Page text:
Lol, your topic brought to mind a vacation I'd like *not* to repeat: when I was 15 and my cousin 19, my parents took us both on a vacation to Napa Valley, CA. My cousin, who has zero interest in wine, even today, went along with my parents on all the vineyard tours and tastings, but at 15 I looked way too young to participate, so I was relegated to the car--if they had waited a year, at least I could have driven them around! Would love to go again as an adult, but didn't Napa Valley get hit awfully hard by the wildfires over the last few years?

Book that trip! Andrea went to the area after last year's wildfires and found its recovery already well underway.

Local may be the wrong word. what are nice resorts 2/in a 90 minute drive from downtown which are not prohibitively expensive (like the Salamander). Looking for yoga, hiking, spa, zipline maybe.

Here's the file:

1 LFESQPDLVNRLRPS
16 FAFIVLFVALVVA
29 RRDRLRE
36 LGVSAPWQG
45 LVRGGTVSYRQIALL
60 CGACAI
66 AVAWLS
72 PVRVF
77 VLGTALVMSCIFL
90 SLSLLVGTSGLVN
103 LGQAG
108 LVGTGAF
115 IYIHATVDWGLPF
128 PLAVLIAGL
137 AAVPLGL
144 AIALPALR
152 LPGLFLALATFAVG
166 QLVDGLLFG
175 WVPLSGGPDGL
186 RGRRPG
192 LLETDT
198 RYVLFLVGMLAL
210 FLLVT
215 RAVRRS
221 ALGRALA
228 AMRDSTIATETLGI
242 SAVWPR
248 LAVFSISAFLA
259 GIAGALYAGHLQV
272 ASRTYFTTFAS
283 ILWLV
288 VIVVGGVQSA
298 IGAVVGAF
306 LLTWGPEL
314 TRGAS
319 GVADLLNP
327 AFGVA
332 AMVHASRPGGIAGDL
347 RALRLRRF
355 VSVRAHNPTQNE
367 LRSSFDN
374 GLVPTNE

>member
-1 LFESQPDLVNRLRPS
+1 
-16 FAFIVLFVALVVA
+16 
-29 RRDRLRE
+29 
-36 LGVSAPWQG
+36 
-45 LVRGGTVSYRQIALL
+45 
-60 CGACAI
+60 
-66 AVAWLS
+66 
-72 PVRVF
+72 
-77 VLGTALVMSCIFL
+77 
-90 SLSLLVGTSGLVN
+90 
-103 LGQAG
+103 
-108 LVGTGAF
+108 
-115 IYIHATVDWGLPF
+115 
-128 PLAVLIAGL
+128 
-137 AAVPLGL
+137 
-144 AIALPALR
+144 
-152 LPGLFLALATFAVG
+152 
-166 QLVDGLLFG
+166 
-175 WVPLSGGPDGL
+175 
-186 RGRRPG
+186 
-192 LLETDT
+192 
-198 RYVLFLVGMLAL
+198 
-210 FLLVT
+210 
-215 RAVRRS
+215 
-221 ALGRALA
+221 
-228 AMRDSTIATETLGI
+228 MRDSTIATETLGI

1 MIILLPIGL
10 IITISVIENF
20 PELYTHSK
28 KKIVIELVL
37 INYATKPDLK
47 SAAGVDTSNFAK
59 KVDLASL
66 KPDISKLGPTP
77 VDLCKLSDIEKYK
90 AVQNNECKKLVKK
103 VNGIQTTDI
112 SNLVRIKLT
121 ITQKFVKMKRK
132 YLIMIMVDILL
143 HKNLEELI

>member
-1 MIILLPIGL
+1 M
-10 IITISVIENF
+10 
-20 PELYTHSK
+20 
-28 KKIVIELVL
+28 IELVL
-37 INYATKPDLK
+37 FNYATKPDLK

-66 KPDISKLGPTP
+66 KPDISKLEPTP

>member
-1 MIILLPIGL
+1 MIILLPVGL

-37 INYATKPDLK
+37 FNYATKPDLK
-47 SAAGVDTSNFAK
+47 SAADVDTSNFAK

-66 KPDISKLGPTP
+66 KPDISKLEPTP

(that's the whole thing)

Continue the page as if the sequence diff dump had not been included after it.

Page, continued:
Difficult to respond without knowing what you want to spend. There are plenty of nice inns in the Virginia countryside, including Goodstone Inn in Middleburg and the Inn at Willow Grove in Orange. But they aren't cheap. If you're looking for something more barebones, check out Cacapon Resort State Park. I still miss Coolfont -- it went out of business a while back, but would have fit the bill here. 

I'm heading out to Oahu for work again (I know, cry me a river) and I want to take some time to visit the other islands. Are there any good tours for 30-something single travelers, or should I look to put an itinerary together myself? If so, where to start? How many days should I leave for each island (assuming I can get to 2-3 in 10-12 days)?